Richard Mosse

In July 2011, civil war erupted in Syria between President Bashar al-Assad’s authoritarian regime and opposition forces led by military defectors. Now in its eighth year, the conflict has led to the displacement of more than twelve million people, half of Syria’s pre-war population. Alongside refugees from Iraq and Afghanistan, many of these stateless individuals have fled to neighboring countries, including Turkey and Lebanon, or across open waters, seeking asylum in nations that border the Mediterranean Sea.

Richard Mosse’s ongoing photographic project, The Castle, studies the physical and social landscapes that contain the refugee crisis. In 2014, the artist acquired a military-grade camera that detects thermal radiation and was originally designed for battlefield surveillance, border enforcement, and tracking insurgents. Horrified by the incompetent, and often outright cruel, responses of countries receiving migrants, Mosse set out to turn the camera against its intended use, employing it instead as a tool to communicate the harsh reality of the migrant experience. Detecting a range of wavelengths on the infrared spectrum, Mosse’s camera assigns tones to bodies and objects based on their relative temperatures. Cold surfaces appear as white in the resulting photographs, whereas warm and hot surfaces translate to greys, silvers, and blacks. This tonal range produces images that are, by the artist’s own account, accidentally beautiful.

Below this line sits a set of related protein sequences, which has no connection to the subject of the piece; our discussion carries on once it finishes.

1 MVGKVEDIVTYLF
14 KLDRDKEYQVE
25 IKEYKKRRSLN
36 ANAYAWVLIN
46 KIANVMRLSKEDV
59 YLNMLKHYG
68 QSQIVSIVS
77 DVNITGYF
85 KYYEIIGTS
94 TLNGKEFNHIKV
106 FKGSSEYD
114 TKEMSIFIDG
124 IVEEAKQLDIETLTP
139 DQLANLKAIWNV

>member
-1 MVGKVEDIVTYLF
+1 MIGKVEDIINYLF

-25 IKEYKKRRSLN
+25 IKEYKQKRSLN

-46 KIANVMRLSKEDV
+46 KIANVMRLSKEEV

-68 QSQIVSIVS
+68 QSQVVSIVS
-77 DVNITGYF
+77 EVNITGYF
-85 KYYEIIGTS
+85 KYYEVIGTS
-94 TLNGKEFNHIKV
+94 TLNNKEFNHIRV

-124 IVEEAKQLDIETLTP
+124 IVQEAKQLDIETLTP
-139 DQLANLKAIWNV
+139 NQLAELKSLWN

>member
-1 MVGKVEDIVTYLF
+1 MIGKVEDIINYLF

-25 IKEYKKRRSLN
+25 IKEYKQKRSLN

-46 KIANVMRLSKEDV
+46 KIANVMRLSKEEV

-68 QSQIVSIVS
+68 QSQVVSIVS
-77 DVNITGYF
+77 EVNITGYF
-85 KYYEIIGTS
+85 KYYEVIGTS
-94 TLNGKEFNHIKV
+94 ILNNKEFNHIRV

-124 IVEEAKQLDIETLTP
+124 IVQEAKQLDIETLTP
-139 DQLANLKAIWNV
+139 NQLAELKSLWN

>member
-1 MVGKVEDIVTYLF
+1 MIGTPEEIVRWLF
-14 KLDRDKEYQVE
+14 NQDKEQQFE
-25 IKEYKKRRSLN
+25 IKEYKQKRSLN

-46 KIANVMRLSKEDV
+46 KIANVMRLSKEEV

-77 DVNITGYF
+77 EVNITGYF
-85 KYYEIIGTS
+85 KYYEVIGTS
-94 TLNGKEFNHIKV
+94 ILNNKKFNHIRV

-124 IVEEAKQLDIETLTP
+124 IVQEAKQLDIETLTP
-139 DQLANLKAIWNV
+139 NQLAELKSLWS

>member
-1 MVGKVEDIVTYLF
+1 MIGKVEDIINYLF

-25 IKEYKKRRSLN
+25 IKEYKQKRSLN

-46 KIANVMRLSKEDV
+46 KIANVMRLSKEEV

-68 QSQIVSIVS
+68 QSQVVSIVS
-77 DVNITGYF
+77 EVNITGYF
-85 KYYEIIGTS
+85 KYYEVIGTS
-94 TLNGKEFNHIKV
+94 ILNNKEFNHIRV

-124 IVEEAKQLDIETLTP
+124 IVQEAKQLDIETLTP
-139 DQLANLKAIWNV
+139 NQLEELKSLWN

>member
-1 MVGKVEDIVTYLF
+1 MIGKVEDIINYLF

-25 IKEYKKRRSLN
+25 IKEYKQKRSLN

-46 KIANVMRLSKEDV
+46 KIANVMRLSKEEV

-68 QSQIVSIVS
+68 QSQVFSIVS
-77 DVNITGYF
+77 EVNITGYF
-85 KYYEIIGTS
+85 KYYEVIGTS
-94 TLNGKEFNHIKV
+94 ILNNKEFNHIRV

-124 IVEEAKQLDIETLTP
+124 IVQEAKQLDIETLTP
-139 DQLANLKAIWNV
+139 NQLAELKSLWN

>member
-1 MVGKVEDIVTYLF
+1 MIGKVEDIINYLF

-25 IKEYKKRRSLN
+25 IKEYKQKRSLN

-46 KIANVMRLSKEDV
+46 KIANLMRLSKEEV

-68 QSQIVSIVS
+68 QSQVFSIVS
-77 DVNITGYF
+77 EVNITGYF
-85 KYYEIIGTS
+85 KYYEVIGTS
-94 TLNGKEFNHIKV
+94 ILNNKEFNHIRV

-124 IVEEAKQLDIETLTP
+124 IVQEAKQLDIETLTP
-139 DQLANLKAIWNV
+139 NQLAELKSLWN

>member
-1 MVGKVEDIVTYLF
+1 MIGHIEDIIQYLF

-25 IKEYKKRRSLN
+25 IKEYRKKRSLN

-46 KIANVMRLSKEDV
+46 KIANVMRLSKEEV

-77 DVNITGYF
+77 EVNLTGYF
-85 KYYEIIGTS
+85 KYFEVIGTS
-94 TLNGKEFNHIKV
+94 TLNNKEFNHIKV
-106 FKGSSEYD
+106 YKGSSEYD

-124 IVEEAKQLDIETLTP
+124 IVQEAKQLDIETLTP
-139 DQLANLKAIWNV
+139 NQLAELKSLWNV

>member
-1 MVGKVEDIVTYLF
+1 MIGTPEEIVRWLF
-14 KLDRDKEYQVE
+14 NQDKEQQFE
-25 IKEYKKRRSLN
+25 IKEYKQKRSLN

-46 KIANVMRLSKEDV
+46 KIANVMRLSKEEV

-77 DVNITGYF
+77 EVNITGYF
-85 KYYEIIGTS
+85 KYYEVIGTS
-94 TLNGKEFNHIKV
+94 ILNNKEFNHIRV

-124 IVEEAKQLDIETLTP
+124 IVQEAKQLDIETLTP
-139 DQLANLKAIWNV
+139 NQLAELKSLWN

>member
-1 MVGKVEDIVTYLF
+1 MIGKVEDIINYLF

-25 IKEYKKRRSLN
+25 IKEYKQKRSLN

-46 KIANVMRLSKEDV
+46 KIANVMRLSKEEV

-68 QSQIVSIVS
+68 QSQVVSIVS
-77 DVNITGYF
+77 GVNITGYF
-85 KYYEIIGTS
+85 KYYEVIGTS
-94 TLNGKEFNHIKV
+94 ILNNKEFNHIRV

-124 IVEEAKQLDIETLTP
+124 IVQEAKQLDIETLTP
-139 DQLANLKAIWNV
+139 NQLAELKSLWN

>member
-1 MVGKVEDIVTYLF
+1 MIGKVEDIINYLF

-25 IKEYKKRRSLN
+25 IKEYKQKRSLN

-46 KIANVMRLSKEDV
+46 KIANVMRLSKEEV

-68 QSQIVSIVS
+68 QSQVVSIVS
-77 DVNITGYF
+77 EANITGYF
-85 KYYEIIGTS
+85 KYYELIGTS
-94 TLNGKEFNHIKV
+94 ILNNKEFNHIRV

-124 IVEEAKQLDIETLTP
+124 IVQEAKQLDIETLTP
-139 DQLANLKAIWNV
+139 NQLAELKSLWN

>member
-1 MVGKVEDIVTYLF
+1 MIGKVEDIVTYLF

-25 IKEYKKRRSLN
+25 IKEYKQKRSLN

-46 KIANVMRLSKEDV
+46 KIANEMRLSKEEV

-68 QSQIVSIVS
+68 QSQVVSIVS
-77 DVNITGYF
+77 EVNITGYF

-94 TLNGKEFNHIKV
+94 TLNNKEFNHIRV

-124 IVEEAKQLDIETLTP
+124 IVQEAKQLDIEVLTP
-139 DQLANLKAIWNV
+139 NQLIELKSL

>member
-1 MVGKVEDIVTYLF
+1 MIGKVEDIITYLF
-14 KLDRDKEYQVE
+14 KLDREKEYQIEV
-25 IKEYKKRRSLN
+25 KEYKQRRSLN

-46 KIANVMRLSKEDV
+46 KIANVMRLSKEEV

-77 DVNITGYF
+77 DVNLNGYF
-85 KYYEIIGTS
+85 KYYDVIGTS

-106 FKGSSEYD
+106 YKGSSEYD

Stitched together from thousands of individual frames, The Castle describes vast and complicated scenes in incredible detail. Many stories play out across a single photograph, framed within a panoramic format that serves as an apt metaphor for how the world has addressed the migrant crisis—with concern, yet from a distance. By foregrounding the daily struggle for survival that refugees encounter, Mosse makes visible what we, as a global community, may witness, but have difficulty actually seeing.

What's pictured: Richard Mosse (b. 1980), Hellinikon Olympic Arena, 2016, digital c-print on metallic paper, 50 x 104-1/2 in., Courtesy the artist and Jack Shainman Gallery, New York

Exhibition-Related Events & Programs

Wednesday, October 17 @ 6:30 pm (cash bar & exhibition viewing @ 5:30 pm)

Wednesday, October 17; immediately following the public lecture

The Karen and Doug Riley Contemporary Artists Project Gallery

A 500-square-foot space in the Scott Pavilion suite of galleries, the Riley CAP Gallery showcases nationally- and internationally-recognized artists, as well as emerging talent, selected by Joslyn curators. A rotating schedule of intimate, carefully focused exhibitions will examine how artists engage with the world and respond to the issues that challenge them creatively, bringing new perspectives on contemporary art to Nebraska.

Riley CAP Gallery artists will be invited to Joslyn for lectures and other public programs, giving audiences the opportunity to gain insight into creative processes and contribute to an expanded dialogue about new art. The first Joslyn gallery dedicated exclusively to living artists, the Riley CAP Gallery represents an important step in making contemporary art an even more integral component of the Museum’s exhibition programming.